Health care and social assistance top the government’s JobOutlook list for future career prospects, along with professional, scientific and technical, and education and training.
The health industry’s varied pathways and strong job prospects were what attracted her to follow her mother’s footsteps into a nursing career.
“You can also travel a lot with nursing, get a job easily, which inspired me to do it.”
Ms McDonald said the pandemic had only strengthened her future prospects.
“Because there’s a bigger need now than ever, there’s a health crisis, so hopefully everyone graduating now from nursing can help out with that,” she said.
Seeking out soft skills
Mr Boyton also advised seeking out other ways to gain skills.
“One of the other things employers are looking for isn’t just formal qualifications but it’s what we call soft skills or employability skills,” Mr Boyton said.
“You can pick them up through a wide range of activities, be it volunteering, be it work experience.”
Brittany Toy will soon complete her Certificate III in Education Support at Perth’s North Metropolitan TAFE.
“I always loved school and wanted to work in a primary school to help students to learn and have more support,” she said.
Ms Toy, who is deaf, has worked outside her TAFE course to boost her soft skills.
“I’ve taught F45 in Dianella in sign language and now they are able to communicate with me,” she said.
“I also play netball for the UWA [University of Western Australia] social sport, and my team is very welcoming and accepting of me.”
No more ‘job for life’
Career consultant Jackie Simpson said the workforce had changed significantly in Australia in recent decades, shifting from ‘hands’ or manufacturing work to ‘heads’ or intellectual work, and ‘hearts’ or caring work.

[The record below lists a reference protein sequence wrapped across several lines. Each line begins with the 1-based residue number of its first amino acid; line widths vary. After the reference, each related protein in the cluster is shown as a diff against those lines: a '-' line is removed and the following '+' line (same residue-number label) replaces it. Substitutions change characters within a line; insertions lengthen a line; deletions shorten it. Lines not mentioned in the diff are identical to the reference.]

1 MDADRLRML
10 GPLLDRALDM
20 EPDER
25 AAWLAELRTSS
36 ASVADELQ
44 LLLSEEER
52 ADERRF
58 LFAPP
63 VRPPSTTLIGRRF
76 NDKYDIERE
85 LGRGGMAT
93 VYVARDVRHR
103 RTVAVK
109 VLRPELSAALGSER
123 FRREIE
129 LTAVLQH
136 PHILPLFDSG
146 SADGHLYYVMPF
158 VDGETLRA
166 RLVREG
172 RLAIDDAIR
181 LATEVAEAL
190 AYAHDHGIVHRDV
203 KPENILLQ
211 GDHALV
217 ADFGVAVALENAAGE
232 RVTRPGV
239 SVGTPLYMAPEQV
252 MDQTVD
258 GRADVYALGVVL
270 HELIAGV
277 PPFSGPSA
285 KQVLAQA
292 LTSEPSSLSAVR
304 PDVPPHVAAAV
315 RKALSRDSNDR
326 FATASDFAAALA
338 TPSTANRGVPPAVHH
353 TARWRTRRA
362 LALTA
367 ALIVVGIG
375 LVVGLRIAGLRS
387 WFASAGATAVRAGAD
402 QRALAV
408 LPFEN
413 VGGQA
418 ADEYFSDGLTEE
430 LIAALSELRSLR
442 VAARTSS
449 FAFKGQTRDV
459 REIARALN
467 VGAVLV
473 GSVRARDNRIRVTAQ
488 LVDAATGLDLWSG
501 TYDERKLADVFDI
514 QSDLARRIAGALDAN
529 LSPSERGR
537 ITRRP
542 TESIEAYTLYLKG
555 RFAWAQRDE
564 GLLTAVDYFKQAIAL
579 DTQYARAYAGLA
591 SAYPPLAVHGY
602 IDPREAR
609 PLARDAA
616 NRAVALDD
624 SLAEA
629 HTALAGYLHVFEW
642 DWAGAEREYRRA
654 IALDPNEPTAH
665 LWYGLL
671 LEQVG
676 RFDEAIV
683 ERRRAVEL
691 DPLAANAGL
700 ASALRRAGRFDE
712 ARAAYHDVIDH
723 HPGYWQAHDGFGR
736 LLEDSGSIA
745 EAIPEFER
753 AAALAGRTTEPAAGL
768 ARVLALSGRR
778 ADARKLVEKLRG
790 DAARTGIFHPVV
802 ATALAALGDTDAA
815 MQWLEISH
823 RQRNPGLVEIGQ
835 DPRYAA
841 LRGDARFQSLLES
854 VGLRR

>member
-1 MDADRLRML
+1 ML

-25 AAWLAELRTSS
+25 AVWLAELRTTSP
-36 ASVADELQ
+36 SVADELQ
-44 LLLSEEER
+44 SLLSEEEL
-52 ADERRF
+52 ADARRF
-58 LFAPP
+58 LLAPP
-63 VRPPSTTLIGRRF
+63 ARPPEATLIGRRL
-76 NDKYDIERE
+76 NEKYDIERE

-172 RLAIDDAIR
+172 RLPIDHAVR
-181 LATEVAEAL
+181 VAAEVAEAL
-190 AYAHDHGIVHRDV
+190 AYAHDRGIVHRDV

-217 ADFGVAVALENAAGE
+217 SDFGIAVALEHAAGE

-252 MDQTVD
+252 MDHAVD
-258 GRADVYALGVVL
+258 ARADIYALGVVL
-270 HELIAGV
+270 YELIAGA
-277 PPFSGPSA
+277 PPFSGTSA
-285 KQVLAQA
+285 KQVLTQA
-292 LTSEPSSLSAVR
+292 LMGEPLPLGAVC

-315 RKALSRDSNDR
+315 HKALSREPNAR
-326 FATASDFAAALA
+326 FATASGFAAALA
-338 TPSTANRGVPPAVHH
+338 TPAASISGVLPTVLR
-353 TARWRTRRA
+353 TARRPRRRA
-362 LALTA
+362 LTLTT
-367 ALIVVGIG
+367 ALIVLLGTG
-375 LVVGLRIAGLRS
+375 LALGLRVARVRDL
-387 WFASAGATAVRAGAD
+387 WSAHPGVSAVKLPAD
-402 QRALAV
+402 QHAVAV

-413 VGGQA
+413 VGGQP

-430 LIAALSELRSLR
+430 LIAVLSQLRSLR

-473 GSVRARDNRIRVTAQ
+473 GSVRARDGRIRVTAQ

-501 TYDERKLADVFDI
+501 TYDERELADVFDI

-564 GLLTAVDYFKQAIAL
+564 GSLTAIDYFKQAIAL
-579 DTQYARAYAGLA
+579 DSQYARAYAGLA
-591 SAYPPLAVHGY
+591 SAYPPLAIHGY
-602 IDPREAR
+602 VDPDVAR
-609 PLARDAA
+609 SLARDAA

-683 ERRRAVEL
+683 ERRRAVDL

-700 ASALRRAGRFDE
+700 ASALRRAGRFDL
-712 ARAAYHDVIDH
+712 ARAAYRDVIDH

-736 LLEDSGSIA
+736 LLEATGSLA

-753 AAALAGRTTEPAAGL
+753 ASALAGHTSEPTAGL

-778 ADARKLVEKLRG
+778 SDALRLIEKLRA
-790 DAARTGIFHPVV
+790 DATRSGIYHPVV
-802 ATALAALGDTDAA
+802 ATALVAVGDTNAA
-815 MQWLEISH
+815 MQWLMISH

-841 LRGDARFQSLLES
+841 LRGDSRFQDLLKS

She said the education system needed to reflect that shift.
“It’s much easier to train someone to pack boxes than it is to teach someone or educate someone to be able to be intuitive and to be respectful and to have a philosophy that’s underpinned by a knowledge of people and how people function.
“So, I think there’s a bit of work for the schools space.”
Ms Simpson’s tip for parents was to let go of the idea of their children having one career.
“There’s no such thing as a job for life,” she said.
“At the moment it’s looking at anywhere between five and 15 different jobs in your life and for some people it’s a lot more.
“We are really looking at a hybrid type of work, where perhaps people do a bit of part-time work, they maybe have their own side hustle that they’re doing, they’re maybe selling something online or doing something else on the weekend.”
The Australia Talks National Survey asked 60,000 Australians about their lives and what keeps them up at night. Use our interactive tool to see the results and how your answers compare.
On iview, watch the Australia Talks TV special, as hosts Annabel Crabb and Nazeem Hussain take you through the key findings and explore the survey with some of Australia’s best-loved celebrities.
Docente - Investigadora Educativa.
Doctora en Cs. de la Educación, Magíster en Desarrollo Curricular y Licenciada en Relaciones Industriales.